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Safety committees boost IRS success

By Guy Chenard
| www.cos-mag.com

In 1976, James Ham introduced us to the concept of the internal responsibility system (IRS) from his inquiry into fatalities in the mining industry. Since then, many organizations have successfully applied the IRS within their management systems. Others, however, are still struggling with its principles.

Ham’s Report of the Royal Commission on the Health and Safety of Workers in Mines was instrumental in identifying issues of responsibility and accountability within the management system in the mining industry. The information contained in the report eventually led to changes in legislation and worker rights in Canada.

The Royal Commission report recognized the value and function of various groups within an organization, such as the joint labour-management health and safety committee and the “worker-auditor.” It indicated the need for them to be more proactive in communicating concerns related to health and safety in the workplace. It also described the advisory role of the health and safety committee as an important resource to help a company respond to changing working conditions.

The following tasks will briefly describe how your health and safety committee can assist your organization in improving its safety management system and its IRS.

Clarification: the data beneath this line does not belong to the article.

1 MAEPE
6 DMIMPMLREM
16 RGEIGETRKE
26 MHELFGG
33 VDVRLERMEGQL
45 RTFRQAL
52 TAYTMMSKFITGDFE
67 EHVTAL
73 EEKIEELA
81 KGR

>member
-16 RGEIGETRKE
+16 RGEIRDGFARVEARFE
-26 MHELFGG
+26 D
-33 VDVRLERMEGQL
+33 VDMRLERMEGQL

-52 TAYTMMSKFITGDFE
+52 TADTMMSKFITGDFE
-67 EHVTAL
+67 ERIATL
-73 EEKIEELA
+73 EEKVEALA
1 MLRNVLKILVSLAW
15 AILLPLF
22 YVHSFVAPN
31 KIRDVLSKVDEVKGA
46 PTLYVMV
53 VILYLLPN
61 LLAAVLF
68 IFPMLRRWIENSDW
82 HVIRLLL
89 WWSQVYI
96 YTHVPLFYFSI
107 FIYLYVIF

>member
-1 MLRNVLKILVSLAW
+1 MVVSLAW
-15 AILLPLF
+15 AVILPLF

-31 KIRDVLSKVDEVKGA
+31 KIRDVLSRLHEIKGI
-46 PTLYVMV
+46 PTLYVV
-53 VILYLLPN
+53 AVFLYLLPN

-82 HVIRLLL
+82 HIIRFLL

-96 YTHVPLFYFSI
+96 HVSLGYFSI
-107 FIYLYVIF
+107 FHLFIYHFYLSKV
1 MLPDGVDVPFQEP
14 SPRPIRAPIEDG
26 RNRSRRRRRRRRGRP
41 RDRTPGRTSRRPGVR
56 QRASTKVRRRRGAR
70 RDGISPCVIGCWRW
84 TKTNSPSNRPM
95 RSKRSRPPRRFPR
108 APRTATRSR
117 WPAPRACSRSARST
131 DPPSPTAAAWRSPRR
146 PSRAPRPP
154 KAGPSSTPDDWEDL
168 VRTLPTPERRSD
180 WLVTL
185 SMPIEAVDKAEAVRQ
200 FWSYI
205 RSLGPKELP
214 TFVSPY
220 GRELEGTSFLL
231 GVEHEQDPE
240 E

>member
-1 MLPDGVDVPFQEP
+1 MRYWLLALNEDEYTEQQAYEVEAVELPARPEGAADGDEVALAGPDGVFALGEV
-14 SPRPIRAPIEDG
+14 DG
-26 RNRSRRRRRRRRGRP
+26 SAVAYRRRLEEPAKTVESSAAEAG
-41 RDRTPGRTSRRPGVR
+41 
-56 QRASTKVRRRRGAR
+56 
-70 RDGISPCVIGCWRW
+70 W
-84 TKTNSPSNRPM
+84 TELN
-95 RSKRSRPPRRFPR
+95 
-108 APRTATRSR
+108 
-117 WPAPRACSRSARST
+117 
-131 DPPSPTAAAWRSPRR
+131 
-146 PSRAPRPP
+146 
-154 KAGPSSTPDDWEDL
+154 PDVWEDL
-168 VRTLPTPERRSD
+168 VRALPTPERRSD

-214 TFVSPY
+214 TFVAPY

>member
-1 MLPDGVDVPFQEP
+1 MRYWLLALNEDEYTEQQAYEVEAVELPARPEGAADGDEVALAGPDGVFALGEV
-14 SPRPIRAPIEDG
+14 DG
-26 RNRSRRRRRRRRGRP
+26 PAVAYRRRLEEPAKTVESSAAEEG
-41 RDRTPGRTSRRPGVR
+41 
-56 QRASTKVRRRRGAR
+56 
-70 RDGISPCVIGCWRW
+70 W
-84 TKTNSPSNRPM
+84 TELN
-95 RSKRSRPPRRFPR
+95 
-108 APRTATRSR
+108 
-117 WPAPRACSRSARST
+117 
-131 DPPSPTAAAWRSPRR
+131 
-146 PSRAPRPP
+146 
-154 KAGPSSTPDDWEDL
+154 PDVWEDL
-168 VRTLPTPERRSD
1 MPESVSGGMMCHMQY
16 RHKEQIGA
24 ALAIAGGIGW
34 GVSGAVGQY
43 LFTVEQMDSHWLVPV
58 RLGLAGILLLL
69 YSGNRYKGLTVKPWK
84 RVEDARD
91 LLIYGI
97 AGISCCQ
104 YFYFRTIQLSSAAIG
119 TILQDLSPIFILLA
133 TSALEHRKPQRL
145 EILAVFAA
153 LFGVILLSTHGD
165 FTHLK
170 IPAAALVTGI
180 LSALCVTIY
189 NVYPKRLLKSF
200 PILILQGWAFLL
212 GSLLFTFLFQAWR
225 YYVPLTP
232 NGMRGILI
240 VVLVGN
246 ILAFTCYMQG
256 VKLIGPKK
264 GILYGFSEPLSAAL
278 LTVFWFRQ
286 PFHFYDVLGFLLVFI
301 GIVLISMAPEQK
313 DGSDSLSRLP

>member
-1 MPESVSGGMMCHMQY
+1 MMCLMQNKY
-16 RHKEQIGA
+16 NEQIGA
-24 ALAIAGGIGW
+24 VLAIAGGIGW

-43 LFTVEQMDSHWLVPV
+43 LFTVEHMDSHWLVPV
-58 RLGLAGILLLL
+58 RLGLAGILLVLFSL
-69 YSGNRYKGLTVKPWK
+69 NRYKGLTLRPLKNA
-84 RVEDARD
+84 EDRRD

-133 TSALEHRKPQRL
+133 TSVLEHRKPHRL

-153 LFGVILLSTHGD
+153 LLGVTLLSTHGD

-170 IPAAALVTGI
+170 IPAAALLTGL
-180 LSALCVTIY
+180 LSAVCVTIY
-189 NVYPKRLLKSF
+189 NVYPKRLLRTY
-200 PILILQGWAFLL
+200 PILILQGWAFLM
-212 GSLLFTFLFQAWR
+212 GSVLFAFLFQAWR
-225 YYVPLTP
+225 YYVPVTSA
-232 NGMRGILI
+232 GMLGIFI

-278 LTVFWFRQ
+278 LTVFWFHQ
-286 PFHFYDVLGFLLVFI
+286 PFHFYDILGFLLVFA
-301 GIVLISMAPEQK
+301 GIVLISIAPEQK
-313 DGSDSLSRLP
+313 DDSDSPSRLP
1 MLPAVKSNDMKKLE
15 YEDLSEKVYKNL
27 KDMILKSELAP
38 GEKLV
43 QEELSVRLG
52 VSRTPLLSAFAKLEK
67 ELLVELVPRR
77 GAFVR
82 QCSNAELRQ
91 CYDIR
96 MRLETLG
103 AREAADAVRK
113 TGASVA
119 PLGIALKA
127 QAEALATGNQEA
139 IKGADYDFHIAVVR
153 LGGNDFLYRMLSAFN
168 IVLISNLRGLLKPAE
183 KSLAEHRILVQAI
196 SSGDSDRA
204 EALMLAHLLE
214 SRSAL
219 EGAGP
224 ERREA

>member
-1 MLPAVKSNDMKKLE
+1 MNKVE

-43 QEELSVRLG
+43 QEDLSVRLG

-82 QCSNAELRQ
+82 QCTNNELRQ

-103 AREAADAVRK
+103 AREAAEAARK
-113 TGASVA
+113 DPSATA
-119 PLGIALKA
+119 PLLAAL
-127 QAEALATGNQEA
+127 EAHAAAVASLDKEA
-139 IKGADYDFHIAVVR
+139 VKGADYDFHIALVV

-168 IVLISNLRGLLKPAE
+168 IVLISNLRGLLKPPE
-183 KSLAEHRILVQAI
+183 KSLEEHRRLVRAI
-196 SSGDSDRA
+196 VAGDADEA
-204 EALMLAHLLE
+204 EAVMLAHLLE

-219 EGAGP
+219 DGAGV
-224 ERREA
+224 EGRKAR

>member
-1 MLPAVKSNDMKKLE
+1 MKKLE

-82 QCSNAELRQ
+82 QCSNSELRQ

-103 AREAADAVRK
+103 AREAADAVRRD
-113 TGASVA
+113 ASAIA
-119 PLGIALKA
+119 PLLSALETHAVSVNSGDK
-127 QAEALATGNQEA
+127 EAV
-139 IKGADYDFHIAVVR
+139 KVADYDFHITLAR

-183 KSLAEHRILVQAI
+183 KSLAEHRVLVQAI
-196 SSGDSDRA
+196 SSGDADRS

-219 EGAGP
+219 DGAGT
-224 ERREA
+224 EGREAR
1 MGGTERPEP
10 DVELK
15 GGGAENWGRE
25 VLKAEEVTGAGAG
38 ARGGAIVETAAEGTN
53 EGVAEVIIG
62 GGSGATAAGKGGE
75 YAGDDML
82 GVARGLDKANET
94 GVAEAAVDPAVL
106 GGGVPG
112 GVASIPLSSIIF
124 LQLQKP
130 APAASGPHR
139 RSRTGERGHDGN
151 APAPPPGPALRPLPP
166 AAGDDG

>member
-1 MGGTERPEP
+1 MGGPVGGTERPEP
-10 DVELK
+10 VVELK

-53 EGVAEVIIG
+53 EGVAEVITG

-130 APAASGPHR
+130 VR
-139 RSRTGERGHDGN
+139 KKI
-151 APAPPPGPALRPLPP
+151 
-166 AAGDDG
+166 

The first step is assessing the roles of each individual group within the line organization.

Management has the ultimate responsibility of identifying and addressing safety issues within the company. This is normally accomplished through: assigning, directing and managing the work; allocating appropriate resources; creating a safety culture; developing safety programs; enforcing safety rules; managing labour relations; and managing facilities and equipment.

In turn, the supervisors and workers are accountable to management for performing the work and for assisting management in resolving issues or concerns.

To maintain a healthy safety culture, it’s essential that the line organization’s IRS be founded on this breakdown of responsibilities.

Issues or problems with the IRS usually develop when the line organization is seen as encouraging “production over safety” and not dealing with safety problems. This leads to workers becoming disengaged and frustrated with the management system. It also leads to other groups, such as worker union representatives or the health and safety committee, trying to resolve the IRS issues instead of the line organization.


Evaluate

Evaluating the role of contributory groups that assist the line organization is the next step.

The Royal Commission report noted that an organization must rely on the support of contributory groups to assist, evaluate and recommend changes to its IRS. These groups assist the line organization with the IRS, without interfering with its function.

The contributory groups are divided into the external and internal sub-groups.